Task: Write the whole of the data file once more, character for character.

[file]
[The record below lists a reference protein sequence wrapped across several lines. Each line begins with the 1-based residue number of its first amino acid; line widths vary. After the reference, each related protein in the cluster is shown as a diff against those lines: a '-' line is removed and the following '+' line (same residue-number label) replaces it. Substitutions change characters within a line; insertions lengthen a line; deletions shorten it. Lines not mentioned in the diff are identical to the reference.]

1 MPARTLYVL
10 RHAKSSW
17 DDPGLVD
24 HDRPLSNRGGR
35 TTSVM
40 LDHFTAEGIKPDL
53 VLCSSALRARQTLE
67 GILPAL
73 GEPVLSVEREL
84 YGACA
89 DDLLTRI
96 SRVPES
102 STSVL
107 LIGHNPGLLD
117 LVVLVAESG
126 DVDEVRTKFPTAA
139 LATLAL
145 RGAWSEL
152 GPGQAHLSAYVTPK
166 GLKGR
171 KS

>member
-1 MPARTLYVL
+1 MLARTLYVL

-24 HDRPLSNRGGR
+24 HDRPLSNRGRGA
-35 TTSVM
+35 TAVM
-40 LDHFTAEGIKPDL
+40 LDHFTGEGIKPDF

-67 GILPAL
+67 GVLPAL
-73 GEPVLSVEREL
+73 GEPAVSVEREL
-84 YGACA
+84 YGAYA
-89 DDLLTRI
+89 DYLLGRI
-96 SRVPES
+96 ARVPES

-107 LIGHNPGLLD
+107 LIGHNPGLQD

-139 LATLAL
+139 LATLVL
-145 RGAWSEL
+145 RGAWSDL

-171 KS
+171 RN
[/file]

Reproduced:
[The record below lists a reference protein sequence wrapped across several lines. Each line begins with the 1-based residue number of its first amino acid; line widths vary. After the reference, each related protein in the cluster is shown as a diff against those lines: a '-' line is removed and the following '+' line (same residue-number label) replaces it. Substitutions change characters within a line; insertions lengthen a line; deletions shorten it. Lines not mentioned in the diff are identical to the reference.]

1 MPARTLYVL
10 RHAKSSW
17 DDPGLVD
24 HDRPLSNRGGR
35 TTSVM
40 LDHFTAEGIKPDL
53 VLCSSALRARQTLE
67 GILPAL
73 GEPVLSVEREL
84 YGACA
89 DDLLTRI
96 SRVPES
102 STSVL
107 LIGHNPGLLD
117 LVVLVAESG
126 DVDEVRTKFPTAA
139 LATLAL
145 RGAWSEL
152 GPGQAHLSAYVTPK
166 GLKGR
171 KS

>member
-1 MPARTLYVL
+1 MLARTLYVL

-24 HDRPLSNRGGR
+24 HDRPLSNRGRGA
-35 TTSVM
+35 TAVM
-40 LDHFTAEGIKPDL
+40 LDHFTGEGIKPDF

-67 GILPAL
+67 GVLPAL
-73 GEPVLSVEREL
+73 GEPAVSVEREL
-84 YGACA
+84 YGAYA
-89 DDLLTRI
+89 DYLLGRI
-96 SRVPES
+96 ARVPES

-107 LIGHNPGLLD
+107 LIGHNPGLQD

-139 LATLAL
+139 LATLVL
-145 RGAWSEL
+145 RGAWSDL

-171 KS
+171 RN